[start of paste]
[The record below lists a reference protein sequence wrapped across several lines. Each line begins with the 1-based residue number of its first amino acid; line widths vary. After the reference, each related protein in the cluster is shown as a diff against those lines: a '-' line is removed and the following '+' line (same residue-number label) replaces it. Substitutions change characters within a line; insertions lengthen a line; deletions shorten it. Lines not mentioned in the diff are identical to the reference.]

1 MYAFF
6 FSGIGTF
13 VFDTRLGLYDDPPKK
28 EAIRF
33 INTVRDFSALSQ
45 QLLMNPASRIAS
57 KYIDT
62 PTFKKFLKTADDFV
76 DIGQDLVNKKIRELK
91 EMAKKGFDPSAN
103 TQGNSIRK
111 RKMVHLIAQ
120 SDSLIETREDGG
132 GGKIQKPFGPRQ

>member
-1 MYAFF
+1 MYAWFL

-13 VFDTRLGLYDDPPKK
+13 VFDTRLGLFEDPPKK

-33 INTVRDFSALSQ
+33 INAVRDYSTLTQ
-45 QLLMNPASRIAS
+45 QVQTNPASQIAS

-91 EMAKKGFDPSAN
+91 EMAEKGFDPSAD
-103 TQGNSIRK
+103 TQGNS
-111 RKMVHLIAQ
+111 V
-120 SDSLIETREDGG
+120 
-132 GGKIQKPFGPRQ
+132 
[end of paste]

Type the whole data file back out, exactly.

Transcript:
[The record below lists a reference protein sequence wrapped across several lines. Each line begins with the 1-based residue number of its first amino acid; line widths vary. After the reference, each related protein in the cluster is shown as a diff against those lines: a '-' line is removed and the following '+' line (same residue-number label) replaces it. Substitutions change characters within a line; insertions lengthen a line; deletions shorten it. Lines not mentioned in the diff are identical to the reference.]

1 MYAFF
6 FSGIGTF
13 VFDTRLGLYDDPPKK
28 EAIRF
33 INTVRDFSALSQ
45 QLLMNPASRIAS
57 KYIDT
62 PTFKKFLKTADDFV
76 DIGQDLVNKKIRELK
91 EMAKKGFDPSAN
103 TQGNSIRK
111 RKMVHLIAQ
120 SDSLIETREDGG
132 GGKIQKPFGPRQ

>member
-1 MYAFF
+1 MYAWFL

-13 VFDTRLGLYDDPPKK
+13 VFDTRLGLFEDPPKK

-33 INTVRDFSALSQ
+33 INAVRDYSTLTQ
-45 QLLMNPASRIAS
+45 QVQTNPASQIAS

-91 EMAKKGFDPSAN
+91 EMAEKGFDPSAD
-103 TQGNSIRK
+103 TQGNS
-111 RKMVHLIAQ
+111 V
-120 SDSLIETREDGG
+120 
-132 GGKIQKPFGPRQ
+132 